Storyboard Artists translate screenplays, or sequences from screenplays, into a series of illustrations in comic book form. These illustrations have two functions: to help Directors clarify exactly what they want to achieve, and to illustrate to all other Heads of Department exactly what is required, e.g., prosthetics for Make-up, Computer Generated Images (CGI) for Visual Effects, props for the Art Department, etc.
In many ways comic books are the art form that most closely resembles cinema – they both tell stories in a primarily visual form, involving discrete, framed images linked sequentially to convey information. Although comic book images are static, it is often useful to employ the comic book form to develop complex sequences in films that require careful planning, and that can not or should not be left to on-set improvisation. Helping the Director to conceptualise these sequences is the specialist task of Storyboard Artists. They work on a freelance basis.
What is the job?
Storyboards are mainly required on films containing large amounts of action and/or CGI, where complex chase, fight or battle scenes need to be visualised and carefully planned. It is now becoming commonplace for many big budget feature films to be storyboarded before shooting begins. Although it may be argued that this stifles the creative process of directing a film, it is a sensible way of avoiding overshooting and spiralling budgets.
Depending on individual Directors and their requirements, Storyboard Artists usually start work early in the production process. After reading the screenplay, they meet with the Director to discuss the mood and atmosphere of any scenes to be storyboarded. During this process Storyboard Artists must analyse the Director's requirements, and visualise the scene from the camera's point of view, working out the characters' positions, who or what else is in the frame, and from what angles they are seen, and imagining their feelings. After Storyboard Artists have delivered the first few illustrations, Directors usually allow them to suggest their own ideas for the following scenes, although some Directors are more prescriptive about what they want, using storyboards as a reminder rather than as a template. On big budget films, two or three Storyboard Artists may be employed full time, usually in Art Department offices at film studios, where they are able to examine any models of the sets and photographs of various locations, and refer questions to the Production Designer.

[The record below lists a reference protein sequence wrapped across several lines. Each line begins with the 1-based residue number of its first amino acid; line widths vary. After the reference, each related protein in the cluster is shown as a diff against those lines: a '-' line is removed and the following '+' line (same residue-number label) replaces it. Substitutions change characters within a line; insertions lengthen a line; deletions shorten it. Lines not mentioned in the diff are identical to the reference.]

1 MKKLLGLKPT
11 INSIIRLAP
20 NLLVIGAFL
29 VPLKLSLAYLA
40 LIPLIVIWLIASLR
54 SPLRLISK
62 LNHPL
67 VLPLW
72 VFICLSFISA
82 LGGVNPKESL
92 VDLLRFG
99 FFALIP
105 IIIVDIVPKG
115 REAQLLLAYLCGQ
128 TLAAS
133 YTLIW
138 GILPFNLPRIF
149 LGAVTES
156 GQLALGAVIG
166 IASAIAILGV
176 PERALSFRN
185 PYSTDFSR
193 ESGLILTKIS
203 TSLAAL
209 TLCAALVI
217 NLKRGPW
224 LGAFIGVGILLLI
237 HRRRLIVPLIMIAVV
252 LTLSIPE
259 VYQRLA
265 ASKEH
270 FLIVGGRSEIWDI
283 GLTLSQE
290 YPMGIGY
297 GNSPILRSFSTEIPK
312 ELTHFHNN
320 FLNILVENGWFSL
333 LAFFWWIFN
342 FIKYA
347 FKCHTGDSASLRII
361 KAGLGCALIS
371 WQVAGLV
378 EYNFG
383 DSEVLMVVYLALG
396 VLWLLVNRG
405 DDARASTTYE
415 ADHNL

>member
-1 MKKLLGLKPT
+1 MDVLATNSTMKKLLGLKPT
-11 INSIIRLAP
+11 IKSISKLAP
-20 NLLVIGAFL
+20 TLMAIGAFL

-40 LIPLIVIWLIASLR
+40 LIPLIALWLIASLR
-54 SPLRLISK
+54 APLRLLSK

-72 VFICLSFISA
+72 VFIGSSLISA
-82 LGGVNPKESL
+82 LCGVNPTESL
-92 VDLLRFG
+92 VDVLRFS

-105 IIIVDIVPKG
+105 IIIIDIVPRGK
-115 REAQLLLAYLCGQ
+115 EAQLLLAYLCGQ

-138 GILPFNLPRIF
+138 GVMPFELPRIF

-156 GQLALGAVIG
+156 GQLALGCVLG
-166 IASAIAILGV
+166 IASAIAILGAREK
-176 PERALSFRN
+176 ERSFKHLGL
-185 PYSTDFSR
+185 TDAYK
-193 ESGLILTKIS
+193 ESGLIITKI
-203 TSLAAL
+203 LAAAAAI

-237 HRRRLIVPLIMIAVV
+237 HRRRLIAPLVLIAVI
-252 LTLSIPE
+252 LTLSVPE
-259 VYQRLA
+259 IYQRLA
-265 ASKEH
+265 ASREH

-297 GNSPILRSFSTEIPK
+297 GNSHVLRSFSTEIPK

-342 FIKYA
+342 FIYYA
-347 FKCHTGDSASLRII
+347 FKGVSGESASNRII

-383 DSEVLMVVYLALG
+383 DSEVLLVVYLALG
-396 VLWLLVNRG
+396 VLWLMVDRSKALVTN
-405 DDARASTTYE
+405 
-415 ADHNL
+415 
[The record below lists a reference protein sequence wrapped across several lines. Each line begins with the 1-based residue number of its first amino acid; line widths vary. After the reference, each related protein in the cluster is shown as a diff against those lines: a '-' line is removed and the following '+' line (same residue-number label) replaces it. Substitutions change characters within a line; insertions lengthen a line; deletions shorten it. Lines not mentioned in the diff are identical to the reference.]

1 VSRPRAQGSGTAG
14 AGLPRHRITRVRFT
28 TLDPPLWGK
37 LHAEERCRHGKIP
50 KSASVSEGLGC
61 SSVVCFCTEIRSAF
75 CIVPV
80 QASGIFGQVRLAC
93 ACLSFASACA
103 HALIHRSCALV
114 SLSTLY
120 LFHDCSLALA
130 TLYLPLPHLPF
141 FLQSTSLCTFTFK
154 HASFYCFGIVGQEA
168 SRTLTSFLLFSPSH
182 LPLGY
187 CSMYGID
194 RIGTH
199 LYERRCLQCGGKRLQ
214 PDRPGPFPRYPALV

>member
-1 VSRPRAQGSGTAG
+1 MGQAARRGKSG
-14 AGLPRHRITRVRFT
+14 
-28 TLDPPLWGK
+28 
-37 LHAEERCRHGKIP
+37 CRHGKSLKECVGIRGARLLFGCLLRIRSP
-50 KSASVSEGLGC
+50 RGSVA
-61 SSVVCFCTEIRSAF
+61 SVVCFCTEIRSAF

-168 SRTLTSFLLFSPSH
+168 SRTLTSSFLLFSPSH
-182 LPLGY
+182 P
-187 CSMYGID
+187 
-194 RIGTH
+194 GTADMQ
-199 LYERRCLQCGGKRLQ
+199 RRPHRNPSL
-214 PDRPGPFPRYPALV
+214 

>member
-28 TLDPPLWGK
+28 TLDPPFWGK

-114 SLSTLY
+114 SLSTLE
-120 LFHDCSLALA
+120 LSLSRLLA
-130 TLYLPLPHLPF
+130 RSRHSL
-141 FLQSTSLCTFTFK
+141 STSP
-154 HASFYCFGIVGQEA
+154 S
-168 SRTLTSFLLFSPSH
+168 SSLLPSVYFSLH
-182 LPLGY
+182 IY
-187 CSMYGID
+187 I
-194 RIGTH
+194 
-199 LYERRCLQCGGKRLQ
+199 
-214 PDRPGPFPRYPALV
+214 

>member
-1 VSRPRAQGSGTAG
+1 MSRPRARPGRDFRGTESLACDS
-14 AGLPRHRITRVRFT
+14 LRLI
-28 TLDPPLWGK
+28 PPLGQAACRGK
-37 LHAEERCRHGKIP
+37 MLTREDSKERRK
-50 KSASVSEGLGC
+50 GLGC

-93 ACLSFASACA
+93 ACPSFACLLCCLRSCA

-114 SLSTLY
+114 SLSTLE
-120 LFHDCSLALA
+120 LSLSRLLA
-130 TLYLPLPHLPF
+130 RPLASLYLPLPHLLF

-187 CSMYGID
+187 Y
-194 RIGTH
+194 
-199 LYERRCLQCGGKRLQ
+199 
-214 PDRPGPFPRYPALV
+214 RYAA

Although most Storyboard Artists still prefer to use pencil and paper rather than draw onto a computer screen, as they have more control over the movement and flow of a pencil line, they use computer software packages such as Photoshop to collate and change work easily. Because of advances in computer games and in animation techniques, many storyboard software packages are available, e.g., Storyboard Lite, Frameforge 3D Studio and Storyboard Artists & Storyboard Quick.
Typical career routes
There is no typical career route to becoming a Storyboard Artist. Individuals may have worked as Graphic Artists, Illustrators or Graphic Novelists; or they may have been employed in Design studios or in Animation and made the transition to film storyboarding by chance, or by making contacts with Storyboard Artists and Production Designers.
Essential knowledge and skills
Basic technical knowledge of film cameras and lenses is invaluable for Storyboard Artists. A thorough knowledge of the Director's role in the film making process helps Storyboard Artists to think in a similar way. A thorough working knowledge of image manipulation packages, e.g., Photoshop, is also required.
Key Skills include:
Training and qualifications
Most Storyboard Artists are graduates of Fine Art, Graphics or Illustration courses. A small number of courses (mostly specialising in Animation) teach storyboarding skills. Some short courses are also available. For those trying to find work in this area, it is vital to have as much drawing experience as possible and a strong portfolio of work.
Individual course accreditation in certain subject areas is currently being piloted. As part of Creative Skillset's and the UK Film Council's Film Skills Strategy, A Bigger Future, a network of Screen Academies and a Film Business Academy have been approved as centres of excellence in education and training for film.
Where to go for more information
Creative Skillset is the Creative Industries' Sector Skills Council. The first sources of information for all jobs in the industry are the National Occupational Standards. Browse Creative Skillset's website for links to our network of training partners, information about training and access to the comprehensive Creative Skillset/BFI course database. Finally, Creative Skillset Careers is UK's creative careers advice service; for detailed careers information and advice, visit www.creativeskillset.org/careers.
- British Film Designers Guild
- American Cinematographer has regular features on film design and digital production techniques.
- Ken Adam: The Art of Production Design (Faber and Faber) by Christopher Frayling
- Production Design and Art Direction (Focal Press) by Peter Ettedgui
- By Design: Interviews with Film Production Designers (Greenwood Press) by Vincent LoBrutto
- Film Architecture: From Metropolis to Blade Runner (Prestel Publishing Ltd). Edited by D. Neumann 2001
- Filming the Future (Aurum Press Ltd) by Piers Bizony
- The Invisible Art: The Legends of Movie Matt Painting (Chronicle Books) by M. Cotta Vaz and C. Barron
If your computer has the relevant software, click the document icons or document titles to view the relevant document. Right-click (PC) or hold your mouse-button down (Mac) on the document icon/title, you'll be given the option to save the file to disk. If you don't have the necessary software to view the documents, take the above links to download free reader programs.